Troubador Bright Tracks

Released: 28/01/2017

ISBN: 9781785898662

Format: Paperback

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Bright Tracks

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In 1959, four student friends from Cambridge join a party travelling by train to Greece. Their train, the Tauern Express, takes three days to make the journey across Europe from Ostend – a long way from the convenience of international trips today. Over their six weeks backpacking abroad, the travellers discover a way of life very different from their own and a country struggling to emerge from the ravages of war. As they make their way across Greece, they take the opportunity to explore Greece’s rich array of historical places of interest, and meet a host of colourful characters. In this fascinating re-creation of their Odyssey, Bright Tracks opens a time capsule into 1950s Europe and reveals attitudes of the time and adventures they will never forget. Bright Tracks is a lively, often humorous account of a world now lost to the modern tourist. Lavishly illustrated with over 160 photographs, including pictures Richard and his companions took back in 1959, it will appeal to those with an interest in Greek history and culture, as well as those looking to reminisce on their own travelling days.

John Hemingby is a loving husband and father, a musician, teacher, and a man of peace. But when the Great War breaks out, trapping him and his family in France, John can no longer be at peace with himself. He feels strongly he must help his country and his fellow-man - but will not kill. This realistic and dramatic novel tells of the effects of war on one extended family at home in London and abroad after John decides to volunteer for service in the Medical Corps. His beloved artistic daughter, six-year old Dorothy, is deeply distressed at his departure. She recalls in old age her unsettled early life. In the hell of the trenches, John undergoes shattering experiences beyond his imagining: these include crucial encounters with the wounded poet and composer Ivor Gurney, whose brilliant, unstable isolation is to find a profound echo in John's future. While Dorothy grows to a troubled womanhood, the separation and trauma of the times act on the Hemingby family with results that mirror the tragic breaking of two generations in the war and its aftermath. Shocking events and images will linger in your mind long after the last page of this haunting and tragic story.

For further information about Ivor Gurney, his poetry and his music see www.ivorgurney.org.uk and for his friend, Will Harvey, www.fwharveysociety.co.uk
For further information about zeppelin raids and the first house hit in an air raid see http://londonist.com/2012/09/the-hackney-house-that-ended-a-millennium-of-peace.php

“A compelling and moving novel of a family caught up in, and partly destroyed by, the First World War and its aftermath. Impeccably researched and sensitively written - and you will not forget it.”
Jude Morgan – author of Passion, A Taste of Sorrow and The Secret Life of William Shakespeare

Readers’ Comments:
I couldn’t put it down. You created that fantastic thing which keeps readers glued – anticipation. I cried at the end because of the wonderful storyline, characterisation , sentiment, description – I could go on...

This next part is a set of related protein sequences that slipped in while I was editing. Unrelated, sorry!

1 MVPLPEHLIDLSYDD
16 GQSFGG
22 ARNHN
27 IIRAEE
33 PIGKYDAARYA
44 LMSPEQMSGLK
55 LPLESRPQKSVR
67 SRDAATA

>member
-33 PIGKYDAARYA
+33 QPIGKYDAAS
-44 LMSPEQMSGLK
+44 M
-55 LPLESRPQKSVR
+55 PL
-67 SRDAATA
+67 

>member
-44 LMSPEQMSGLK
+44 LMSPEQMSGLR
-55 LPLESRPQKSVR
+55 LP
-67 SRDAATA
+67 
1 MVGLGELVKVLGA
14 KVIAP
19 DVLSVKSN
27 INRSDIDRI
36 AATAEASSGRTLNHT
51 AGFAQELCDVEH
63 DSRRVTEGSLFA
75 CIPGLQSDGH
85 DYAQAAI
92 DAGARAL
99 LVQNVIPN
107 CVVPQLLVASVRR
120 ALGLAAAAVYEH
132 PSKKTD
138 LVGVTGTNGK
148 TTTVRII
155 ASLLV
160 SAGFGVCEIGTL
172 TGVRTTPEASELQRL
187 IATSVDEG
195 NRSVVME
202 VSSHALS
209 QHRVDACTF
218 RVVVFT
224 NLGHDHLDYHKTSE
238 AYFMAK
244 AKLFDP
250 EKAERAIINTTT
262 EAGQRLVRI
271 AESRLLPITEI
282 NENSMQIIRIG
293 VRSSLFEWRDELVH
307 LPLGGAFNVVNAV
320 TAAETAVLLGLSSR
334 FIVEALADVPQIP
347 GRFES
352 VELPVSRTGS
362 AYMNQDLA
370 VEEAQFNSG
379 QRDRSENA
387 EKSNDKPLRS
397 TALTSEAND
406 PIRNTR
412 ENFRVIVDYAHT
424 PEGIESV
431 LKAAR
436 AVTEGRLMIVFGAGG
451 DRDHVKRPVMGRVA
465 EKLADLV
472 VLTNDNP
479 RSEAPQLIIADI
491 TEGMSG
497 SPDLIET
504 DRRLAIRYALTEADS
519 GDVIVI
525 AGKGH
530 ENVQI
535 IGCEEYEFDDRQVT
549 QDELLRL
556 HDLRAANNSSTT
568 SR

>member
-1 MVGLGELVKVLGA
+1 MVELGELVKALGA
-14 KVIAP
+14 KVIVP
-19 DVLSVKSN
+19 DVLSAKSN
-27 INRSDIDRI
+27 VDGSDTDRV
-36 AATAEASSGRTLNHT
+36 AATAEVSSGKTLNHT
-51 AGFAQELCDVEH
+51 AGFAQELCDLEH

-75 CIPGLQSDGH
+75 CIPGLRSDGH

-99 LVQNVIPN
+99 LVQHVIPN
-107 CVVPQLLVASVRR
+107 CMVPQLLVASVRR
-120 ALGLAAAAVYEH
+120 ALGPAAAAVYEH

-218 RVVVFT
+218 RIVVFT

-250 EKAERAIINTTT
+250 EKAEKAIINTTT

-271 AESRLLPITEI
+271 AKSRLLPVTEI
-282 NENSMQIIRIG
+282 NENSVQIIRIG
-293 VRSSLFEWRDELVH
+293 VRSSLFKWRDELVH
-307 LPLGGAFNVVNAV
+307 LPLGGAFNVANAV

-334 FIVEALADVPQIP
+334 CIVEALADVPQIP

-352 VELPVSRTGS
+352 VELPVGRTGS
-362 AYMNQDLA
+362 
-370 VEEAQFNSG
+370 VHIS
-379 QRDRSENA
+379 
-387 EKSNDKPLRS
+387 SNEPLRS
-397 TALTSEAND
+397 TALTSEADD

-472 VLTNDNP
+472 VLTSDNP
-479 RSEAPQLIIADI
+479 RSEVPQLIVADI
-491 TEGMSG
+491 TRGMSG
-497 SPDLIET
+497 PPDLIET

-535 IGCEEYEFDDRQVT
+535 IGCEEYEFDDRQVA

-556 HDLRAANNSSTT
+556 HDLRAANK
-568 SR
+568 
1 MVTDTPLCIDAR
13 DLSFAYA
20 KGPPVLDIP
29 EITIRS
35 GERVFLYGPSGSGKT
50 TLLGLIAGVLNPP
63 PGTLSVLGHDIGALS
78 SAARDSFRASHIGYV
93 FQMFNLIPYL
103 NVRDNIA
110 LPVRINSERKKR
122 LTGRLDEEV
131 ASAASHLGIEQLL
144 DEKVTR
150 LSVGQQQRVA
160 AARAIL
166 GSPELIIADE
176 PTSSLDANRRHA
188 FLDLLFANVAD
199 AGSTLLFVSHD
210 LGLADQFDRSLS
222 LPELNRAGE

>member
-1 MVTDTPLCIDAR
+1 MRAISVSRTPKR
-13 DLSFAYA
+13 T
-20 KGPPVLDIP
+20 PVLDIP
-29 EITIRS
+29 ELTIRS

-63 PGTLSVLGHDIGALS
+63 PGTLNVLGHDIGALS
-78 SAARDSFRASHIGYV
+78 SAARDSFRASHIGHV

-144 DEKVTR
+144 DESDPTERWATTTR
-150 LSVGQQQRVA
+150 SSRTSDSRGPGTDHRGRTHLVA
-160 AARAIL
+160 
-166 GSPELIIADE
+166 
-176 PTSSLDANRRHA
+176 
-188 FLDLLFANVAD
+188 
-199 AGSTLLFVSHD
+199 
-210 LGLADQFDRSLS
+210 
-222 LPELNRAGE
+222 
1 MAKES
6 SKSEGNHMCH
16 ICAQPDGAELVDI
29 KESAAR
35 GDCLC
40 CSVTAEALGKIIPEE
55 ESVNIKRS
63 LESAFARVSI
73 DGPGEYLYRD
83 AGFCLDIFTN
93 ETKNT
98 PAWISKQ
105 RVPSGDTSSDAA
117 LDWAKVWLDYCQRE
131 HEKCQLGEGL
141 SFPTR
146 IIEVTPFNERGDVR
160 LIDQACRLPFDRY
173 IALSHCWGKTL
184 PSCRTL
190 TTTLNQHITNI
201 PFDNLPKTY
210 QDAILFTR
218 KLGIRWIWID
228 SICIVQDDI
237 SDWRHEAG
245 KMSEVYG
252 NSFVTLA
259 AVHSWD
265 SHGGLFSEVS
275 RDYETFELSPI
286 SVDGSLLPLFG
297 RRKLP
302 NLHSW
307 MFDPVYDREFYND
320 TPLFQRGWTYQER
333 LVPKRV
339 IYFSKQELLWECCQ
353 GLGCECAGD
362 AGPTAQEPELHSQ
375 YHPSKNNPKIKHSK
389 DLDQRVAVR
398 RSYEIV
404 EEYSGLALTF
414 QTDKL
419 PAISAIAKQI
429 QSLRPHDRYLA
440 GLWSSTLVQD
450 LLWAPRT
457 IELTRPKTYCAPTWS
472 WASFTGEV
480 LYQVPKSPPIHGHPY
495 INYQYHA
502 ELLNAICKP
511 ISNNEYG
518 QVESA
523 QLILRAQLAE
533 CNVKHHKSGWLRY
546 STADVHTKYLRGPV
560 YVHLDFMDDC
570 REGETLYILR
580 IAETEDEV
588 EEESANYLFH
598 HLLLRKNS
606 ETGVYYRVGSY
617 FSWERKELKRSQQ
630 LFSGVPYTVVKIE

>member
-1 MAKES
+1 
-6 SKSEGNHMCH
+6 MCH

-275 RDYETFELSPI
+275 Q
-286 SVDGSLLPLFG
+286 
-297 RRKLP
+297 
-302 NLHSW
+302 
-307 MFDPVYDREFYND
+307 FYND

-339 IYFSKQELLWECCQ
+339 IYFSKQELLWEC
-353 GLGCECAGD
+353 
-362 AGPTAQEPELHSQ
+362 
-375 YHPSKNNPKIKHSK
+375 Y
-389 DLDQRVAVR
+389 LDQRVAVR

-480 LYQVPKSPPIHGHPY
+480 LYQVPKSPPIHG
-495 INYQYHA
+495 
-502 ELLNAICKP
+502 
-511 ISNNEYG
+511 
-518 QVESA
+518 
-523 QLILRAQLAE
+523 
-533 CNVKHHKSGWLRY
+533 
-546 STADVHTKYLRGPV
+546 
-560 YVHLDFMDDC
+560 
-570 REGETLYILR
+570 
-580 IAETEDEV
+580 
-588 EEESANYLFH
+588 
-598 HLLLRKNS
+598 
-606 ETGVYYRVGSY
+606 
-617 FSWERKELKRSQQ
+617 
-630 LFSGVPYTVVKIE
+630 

MM – Boston

A triumph. I thought I was reading a script for a film it is so vivid. It isn’t anything I will forget very easily. BC – Stamford

A message from the author:
There is another dimension to this story – the music. I actually wrote parts of the story while some of the pieces were playing. I wish there was an accompanying CD to this novel so that you too could experience the same effects. But all the pieces mentioned, including Gurney’s songs and other music, are available on-line for you to explore.

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Richard Pike

I was born in Mill Hill, North London and educated at University College School, Hampstead, and afterwards at King’s College, Cambridge where I read Classics.

I followed a career in education, largely devoted to comprehensive schools, finally going back to being Head of English in a comprehensive school in South Nottinghamshire. From there, I took early retirement in order to concentrate on writing.

I lived in the East Midlands most of my working life and have now settled with my partner, Ann, in South Lincolnshire, closer to my ancestral roots.

I have been writing most of my adult life: several early one-act plays which received performance in area drama festivals in London; some poetry and short stories, another two novels, and a variety of short stories for children, often humorous, which I used to effect in the classroom.

I regularly attend a daytime Writers’ Workshop in Leicester, and was a contributor to the Peterborough Writers’ 2010 NAWG winning anthology. I have also recently been a runner up, and short-listed, in competitions for children’s writers, organised by Louise Jordan at the Writers’ Advice Centre. I have attended many writing courses over the years, too numerous to mention here. I have been writing seriously for more than ten years and think of myself first as an author of literary fiction as well as a children’s writer.

Do Not Forget Me Quite is my third novel but the first I think ready to publish. As you might imagine with my background I’m quite a stickler and have had to un-learn many of the things I used to teach. The advantage of writing as a second career is that you need never retire.

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